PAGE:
Updated Deregistration Rules for Cayman Islands Regulated Funds
The Cayman Islands Monetary Authority (CIMA) has issued a suite of updated Rules and Regulatory Procedures (collectively, the Rules) on the Cancellation of Licences or Certificates of Registration for Regulated Mutual Funds and Registered Private Funds following industry consultation.
The principal aim of the updates is to streamline the process for deregistering mutual funds and private funds.
Previously, regulated funds had the option to file their deregistration application in a ‘two-stage’ process and gained certain annual fee reductions following the submission of the stage one core deregistration requirements and the placement of the funds by CIMA into either “License under Termination” (LUT) or “License under Liquidation” (LUL) status prior to the final distribution to investors and the completion of the final audit. Under the updated Rules, the LUT and LUL status options have been eliminated and regulated funds must file all applicable deregistration requirements at one time. Regulated funds will remain fully registered with CIMA and liable to pay full annual fees until the complete deregistration application has been submitted following the final distribution to investors and the completion of the final audit. The content of the deregistration requirements has not changed substantially under the updated Rules.
Regulated funds must be in good standing with CIMA when they file their deregistration application under the Rules. Good standing requires that funds must have paid all prescribed fees and submitted all required audited financial statements and must not have any outstanding queries or regulatory filings with CIMA.
Consistent with the previous rules, regulated funds must still notify CIMA when the funds intend to cease carrying on business or have ceased carrying on business as a regulated fund pursuant to the Mutual Funds Act (as amended) or the Private Funds Act (as amended) within 21 days from the date the funds cease to carry on business. CIMA may levy administrative fines to any regulated funds that fail to notify CIMA that they have ceased to carry on business or will cease to carry on business within the 21-day timeframe prescribed in the Rules. Accordingly, please reach out to Appleby at the early stages whenever you are considering a restructure or whether to cease carrying on business as a regulated fund.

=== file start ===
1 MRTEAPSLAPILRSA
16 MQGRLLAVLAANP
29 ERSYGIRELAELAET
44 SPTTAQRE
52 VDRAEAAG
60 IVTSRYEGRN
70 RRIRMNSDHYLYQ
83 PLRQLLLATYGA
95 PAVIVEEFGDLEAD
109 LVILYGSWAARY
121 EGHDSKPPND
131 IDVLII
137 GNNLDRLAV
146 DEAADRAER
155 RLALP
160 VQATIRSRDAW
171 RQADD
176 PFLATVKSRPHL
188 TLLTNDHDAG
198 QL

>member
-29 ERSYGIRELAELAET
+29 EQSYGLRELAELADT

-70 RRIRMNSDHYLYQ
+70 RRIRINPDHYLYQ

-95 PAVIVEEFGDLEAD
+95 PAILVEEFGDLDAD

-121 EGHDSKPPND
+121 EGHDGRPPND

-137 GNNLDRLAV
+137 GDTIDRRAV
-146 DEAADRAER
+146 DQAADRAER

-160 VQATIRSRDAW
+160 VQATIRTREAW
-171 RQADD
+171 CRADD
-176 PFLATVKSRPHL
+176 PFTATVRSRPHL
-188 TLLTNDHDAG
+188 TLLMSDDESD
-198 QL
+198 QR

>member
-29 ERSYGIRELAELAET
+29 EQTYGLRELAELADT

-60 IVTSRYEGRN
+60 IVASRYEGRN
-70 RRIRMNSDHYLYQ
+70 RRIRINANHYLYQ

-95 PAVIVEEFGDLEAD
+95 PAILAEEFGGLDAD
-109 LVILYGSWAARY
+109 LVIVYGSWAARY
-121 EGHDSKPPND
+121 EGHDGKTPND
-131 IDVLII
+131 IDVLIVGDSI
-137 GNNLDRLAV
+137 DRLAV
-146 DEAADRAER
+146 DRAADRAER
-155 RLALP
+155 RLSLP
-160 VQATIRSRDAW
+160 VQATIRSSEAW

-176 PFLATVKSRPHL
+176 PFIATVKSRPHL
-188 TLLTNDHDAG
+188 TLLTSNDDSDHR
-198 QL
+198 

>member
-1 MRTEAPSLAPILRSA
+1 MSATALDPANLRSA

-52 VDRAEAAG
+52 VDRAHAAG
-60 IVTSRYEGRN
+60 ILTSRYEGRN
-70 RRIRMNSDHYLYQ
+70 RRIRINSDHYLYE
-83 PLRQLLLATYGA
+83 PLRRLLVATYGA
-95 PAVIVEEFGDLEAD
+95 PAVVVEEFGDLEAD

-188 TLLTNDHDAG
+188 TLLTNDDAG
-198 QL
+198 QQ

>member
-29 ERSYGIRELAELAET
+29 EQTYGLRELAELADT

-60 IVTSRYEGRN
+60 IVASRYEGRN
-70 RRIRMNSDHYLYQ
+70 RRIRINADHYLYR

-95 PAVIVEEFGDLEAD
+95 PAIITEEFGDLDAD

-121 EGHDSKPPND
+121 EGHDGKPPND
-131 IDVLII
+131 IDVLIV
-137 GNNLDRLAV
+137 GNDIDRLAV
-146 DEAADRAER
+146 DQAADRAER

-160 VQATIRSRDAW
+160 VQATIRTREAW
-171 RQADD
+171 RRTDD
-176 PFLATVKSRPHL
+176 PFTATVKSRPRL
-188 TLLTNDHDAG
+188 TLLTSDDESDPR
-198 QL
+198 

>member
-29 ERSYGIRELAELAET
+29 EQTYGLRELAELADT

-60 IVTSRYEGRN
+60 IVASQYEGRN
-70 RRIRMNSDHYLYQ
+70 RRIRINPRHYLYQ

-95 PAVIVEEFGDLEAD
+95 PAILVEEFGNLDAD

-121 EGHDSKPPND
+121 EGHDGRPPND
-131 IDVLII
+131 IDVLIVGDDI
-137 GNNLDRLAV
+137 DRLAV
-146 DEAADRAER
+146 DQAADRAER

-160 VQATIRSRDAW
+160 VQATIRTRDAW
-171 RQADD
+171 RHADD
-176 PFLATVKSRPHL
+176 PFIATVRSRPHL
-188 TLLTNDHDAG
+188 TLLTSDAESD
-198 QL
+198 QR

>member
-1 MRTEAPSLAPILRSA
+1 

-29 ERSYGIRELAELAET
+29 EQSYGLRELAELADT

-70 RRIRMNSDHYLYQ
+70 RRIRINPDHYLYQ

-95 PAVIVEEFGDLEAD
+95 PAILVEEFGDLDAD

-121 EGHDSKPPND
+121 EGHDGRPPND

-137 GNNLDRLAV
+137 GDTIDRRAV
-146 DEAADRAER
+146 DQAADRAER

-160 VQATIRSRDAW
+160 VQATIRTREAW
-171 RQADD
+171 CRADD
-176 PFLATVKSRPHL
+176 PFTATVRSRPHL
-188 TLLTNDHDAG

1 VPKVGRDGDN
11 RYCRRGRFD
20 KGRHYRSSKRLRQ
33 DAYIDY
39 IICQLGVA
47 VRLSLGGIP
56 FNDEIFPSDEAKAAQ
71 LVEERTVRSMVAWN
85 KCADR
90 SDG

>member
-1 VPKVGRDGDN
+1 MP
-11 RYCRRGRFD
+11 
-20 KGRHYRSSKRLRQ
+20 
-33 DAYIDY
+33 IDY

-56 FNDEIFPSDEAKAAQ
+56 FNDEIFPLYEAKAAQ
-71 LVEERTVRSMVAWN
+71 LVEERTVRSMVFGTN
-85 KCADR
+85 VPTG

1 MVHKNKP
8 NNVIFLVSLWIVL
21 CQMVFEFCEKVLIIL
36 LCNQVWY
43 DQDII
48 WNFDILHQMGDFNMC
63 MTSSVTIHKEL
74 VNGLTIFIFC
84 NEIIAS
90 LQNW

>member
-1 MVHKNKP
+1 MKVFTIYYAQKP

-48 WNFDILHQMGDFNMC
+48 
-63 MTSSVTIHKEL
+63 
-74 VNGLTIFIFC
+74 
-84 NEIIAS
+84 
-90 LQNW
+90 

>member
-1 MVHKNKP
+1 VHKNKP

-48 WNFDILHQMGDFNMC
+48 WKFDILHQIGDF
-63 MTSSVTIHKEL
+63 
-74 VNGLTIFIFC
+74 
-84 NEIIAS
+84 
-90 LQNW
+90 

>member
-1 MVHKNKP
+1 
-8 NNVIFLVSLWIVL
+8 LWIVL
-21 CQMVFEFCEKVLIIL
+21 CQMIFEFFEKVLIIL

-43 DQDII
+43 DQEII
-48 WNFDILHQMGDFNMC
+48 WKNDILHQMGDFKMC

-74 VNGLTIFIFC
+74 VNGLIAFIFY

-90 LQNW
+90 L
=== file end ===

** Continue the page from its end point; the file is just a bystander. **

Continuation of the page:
The updated Rules further codify CIMA’s previous policy that, unless a regulated fund qualifies for an audit waiver, it must file its final audited statements from the date of the last financial year-end (for which audited statements have been filed) to either (a) the date of final distributions to investors, or (b) the date of the final net asset value calculation, with the subsequent events note confirming that final distributions have been made to investors. In circumstances where a third-party liquidator has been appointed and final audited statements are being produced, the final audited statements must cover, at a minimum, the period from the date of the last financial year-end (for which audited statements have been filed) to the date of the appointment of the third-party liquidator. CIMA may require additional information to be provided to cancel a regulated fund’s certificate of registration.
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Disclaimer: this publication does not constitute legal or professional advice and should not be relied on as such.